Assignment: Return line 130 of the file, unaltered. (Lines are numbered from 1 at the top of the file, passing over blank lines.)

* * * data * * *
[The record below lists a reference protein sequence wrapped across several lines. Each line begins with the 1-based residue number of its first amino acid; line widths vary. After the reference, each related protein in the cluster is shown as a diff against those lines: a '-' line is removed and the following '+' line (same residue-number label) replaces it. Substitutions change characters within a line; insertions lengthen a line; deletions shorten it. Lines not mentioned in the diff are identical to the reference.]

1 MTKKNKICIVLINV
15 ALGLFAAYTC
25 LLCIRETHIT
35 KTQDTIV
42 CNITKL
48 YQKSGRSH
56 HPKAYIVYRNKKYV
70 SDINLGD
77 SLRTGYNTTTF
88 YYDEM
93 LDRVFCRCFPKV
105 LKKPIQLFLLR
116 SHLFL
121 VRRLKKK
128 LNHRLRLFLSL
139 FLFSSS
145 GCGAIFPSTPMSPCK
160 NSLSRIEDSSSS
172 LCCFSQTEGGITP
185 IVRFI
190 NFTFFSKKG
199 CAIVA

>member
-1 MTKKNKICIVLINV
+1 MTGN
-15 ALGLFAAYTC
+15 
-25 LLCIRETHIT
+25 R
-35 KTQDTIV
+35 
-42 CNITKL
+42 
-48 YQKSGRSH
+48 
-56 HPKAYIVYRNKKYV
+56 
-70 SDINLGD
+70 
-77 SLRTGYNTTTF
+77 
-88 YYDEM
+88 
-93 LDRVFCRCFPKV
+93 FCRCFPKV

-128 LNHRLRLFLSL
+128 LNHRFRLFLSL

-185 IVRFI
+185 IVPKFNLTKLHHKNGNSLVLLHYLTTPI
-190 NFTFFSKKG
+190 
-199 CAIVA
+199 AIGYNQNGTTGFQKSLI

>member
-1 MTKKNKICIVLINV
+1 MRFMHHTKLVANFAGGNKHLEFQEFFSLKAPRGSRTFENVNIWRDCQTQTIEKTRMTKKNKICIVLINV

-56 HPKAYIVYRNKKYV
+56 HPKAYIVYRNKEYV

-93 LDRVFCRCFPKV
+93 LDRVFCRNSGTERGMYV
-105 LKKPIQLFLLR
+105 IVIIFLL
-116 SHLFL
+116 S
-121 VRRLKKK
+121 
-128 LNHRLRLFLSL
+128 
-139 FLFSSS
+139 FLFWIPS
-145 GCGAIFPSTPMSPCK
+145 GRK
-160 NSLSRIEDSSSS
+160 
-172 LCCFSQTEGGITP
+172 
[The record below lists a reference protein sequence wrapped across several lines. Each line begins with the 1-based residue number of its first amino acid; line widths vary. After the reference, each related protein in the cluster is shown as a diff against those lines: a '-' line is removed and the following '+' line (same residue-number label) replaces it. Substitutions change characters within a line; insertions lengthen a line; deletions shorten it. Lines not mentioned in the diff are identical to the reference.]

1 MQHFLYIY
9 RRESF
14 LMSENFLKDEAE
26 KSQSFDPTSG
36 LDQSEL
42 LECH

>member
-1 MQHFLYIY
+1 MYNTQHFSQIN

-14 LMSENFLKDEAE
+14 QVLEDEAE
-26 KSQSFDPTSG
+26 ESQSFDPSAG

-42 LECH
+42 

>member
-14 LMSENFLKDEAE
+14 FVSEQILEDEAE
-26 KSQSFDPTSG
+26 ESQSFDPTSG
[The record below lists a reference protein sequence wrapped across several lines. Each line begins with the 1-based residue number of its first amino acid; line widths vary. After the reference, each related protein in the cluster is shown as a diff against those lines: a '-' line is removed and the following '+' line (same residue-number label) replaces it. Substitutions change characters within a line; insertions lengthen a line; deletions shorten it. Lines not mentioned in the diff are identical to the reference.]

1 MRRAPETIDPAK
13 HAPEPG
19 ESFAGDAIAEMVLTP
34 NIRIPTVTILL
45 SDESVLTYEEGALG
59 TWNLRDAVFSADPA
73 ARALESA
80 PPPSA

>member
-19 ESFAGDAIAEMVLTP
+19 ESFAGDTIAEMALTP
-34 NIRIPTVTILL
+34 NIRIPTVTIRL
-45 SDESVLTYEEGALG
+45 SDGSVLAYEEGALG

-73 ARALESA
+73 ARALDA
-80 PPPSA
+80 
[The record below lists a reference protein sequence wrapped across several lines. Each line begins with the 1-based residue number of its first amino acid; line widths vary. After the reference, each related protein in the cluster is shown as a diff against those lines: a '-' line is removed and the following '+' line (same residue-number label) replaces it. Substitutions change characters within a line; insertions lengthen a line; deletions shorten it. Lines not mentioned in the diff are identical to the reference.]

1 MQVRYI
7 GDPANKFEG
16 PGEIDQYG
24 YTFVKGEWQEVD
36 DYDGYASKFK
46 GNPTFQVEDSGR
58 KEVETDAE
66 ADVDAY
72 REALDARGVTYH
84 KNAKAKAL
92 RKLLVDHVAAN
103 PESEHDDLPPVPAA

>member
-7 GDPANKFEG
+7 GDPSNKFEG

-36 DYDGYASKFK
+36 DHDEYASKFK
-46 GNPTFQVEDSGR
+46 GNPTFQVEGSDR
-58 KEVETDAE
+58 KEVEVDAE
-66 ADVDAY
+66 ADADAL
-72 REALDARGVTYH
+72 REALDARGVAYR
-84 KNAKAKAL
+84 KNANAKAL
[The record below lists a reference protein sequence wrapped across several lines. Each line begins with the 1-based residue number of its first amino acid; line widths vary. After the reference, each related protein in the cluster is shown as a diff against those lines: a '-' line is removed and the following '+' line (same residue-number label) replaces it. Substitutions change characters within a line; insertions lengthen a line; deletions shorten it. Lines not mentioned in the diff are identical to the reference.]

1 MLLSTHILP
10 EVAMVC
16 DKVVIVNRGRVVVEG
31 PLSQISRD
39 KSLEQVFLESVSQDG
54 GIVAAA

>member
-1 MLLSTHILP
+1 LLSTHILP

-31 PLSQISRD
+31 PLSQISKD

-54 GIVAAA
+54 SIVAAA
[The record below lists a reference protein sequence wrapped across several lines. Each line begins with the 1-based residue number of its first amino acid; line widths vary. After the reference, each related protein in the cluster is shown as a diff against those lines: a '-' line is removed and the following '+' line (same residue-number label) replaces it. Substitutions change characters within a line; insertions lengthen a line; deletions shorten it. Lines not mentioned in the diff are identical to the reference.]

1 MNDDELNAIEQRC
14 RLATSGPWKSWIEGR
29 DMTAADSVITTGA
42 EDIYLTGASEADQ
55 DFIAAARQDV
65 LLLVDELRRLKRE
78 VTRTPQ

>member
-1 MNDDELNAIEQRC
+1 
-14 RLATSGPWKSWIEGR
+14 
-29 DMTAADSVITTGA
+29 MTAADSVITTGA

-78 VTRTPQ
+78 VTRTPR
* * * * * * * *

92 RKLLVDHVAAN